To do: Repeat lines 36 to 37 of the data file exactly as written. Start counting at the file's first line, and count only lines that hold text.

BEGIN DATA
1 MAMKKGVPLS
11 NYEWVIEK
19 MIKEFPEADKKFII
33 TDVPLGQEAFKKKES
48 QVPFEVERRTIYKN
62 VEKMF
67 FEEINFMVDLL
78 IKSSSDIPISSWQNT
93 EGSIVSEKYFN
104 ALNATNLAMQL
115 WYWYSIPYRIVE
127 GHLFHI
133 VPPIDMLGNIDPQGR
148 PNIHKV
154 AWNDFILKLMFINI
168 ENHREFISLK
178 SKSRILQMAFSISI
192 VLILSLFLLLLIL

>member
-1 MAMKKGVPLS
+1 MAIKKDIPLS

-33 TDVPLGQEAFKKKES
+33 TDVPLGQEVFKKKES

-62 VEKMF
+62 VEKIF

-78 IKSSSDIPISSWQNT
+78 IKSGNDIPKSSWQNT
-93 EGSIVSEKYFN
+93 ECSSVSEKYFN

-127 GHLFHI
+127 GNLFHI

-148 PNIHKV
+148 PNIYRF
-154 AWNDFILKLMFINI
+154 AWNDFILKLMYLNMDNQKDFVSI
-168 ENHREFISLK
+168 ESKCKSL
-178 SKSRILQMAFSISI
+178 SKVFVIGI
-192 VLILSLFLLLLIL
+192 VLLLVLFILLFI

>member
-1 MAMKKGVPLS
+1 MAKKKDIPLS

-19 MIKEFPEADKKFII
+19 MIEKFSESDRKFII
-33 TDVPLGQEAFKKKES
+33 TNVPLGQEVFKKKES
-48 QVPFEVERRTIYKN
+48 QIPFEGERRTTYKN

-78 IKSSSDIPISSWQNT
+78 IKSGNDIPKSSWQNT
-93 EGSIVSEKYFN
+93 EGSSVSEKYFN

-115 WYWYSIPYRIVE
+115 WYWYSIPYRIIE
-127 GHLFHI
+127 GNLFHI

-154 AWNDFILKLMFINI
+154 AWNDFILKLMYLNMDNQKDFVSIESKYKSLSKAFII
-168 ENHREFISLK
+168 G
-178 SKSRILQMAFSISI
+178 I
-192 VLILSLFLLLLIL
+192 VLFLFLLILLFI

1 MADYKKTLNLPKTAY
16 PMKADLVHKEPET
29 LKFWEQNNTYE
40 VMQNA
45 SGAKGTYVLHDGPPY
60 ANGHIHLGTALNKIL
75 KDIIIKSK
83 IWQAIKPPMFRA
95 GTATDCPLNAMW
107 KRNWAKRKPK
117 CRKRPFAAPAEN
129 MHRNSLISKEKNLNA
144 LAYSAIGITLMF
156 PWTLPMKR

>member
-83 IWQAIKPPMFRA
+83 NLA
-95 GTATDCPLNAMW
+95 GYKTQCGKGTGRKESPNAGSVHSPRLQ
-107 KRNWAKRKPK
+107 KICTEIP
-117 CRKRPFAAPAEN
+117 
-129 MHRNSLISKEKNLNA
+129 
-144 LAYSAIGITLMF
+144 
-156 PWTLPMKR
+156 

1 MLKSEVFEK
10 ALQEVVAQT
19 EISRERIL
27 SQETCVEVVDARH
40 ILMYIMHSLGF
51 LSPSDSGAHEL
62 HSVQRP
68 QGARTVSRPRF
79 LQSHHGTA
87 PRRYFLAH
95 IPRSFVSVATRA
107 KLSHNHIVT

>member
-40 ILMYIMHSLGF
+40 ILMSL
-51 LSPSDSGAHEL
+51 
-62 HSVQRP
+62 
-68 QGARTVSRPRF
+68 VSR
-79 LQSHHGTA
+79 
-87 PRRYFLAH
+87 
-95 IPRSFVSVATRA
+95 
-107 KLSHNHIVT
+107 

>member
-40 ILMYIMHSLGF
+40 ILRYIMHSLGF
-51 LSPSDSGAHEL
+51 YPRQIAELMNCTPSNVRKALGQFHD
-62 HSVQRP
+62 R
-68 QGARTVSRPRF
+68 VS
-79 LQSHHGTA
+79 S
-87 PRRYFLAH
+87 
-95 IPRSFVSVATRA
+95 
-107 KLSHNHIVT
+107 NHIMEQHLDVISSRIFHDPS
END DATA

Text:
-168 ENHREFISLK
+168 ESKCKSL